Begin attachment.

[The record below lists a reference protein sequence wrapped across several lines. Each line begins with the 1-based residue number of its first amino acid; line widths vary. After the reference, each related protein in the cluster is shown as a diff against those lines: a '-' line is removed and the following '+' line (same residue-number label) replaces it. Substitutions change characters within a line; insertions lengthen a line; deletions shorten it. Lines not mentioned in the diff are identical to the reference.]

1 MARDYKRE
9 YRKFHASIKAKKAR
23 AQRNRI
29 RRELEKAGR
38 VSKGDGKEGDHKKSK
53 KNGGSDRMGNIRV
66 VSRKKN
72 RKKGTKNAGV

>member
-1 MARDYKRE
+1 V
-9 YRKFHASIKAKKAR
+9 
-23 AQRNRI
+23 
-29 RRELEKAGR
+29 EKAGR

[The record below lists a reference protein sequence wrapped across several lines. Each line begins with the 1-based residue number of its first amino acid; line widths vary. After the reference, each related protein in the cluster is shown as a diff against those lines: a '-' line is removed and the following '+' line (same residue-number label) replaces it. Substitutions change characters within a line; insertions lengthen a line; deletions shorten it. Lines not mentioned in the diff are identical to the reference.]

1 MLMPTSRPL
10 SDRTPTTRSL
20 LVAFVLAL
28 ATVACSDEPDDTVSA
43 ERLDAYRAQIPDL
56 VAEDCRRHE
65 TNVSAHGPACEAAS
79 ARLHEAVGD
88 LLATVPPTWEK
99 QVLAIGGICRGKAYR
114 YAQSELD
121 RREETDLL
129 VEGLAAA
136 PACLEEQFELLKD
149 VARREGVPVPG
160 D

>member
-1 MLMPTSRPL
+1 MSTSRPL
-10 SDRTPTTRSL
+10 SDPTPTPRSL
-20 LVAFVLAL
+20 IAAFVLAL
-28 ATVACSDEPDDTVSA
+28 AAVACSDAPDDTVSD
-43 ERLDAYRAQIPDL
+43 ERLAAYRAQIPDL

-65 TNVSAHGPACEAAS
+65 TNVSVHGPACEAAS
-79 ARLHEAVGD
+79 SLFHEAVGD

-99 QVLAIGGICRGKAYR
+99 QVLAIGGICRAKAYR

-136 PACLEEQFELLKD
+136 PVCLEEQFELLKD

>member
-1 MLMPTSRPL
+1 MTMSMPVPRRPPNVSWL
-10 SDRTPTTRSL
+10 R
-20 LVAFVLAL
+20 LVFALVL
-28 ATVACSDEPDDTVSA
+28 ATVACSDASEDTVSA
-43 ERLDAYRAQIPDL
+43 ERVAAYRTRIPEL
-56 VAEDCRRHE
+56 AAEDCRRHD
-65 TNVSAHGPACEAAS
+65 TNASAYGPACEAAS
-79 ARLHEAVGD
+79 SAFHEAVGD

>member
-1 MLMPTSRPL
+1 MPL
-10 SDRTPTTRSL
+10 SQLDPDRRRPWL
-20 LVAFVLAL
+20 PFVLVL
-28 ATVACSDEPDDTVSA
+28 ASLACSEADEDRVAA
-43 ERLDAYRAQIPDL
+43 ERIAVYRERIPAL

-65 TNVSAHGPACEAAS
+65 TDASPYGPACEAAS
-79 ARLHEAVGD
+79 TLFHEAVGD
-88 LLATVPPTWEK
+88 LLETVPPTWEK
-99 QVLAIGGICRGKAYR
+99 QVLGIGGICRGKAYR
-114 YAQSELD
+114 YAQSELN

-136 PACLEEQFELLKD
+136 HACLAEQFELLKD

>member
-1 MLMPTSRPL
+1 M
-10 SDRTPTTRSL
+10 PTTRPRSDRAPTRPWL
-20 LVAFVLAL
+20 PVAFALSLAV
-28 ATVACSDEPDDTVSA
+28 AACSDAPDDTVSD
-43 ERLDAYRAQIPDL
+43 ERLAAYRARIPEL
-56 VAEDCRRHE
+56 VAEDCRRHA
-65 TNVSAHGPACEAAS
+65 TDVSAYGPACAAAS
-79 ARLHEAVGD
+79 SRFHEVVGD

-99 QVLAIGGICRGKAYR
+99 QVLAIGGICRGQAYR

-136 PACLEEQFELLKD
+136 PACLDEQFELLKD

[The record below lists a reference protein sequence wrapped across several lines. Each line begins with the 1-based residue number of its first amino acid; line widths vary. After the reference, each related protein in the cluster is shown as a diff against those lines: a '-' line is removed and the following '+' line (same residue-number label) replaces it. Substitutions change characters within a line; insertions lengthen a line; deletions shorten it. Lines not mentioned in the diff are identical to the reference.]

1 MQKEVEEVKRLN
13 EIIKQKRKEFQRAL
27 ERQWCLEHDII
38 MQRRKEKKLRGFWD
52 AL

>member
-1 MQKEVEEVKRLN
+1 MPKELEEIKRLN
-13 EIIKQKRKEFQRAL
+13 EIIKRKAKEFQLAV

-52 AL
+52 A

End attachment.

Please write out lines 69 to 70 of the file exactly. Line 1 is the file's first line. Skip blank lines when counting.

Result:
+65 TNASAYGPACEAAS
-79 ARLHEAVGD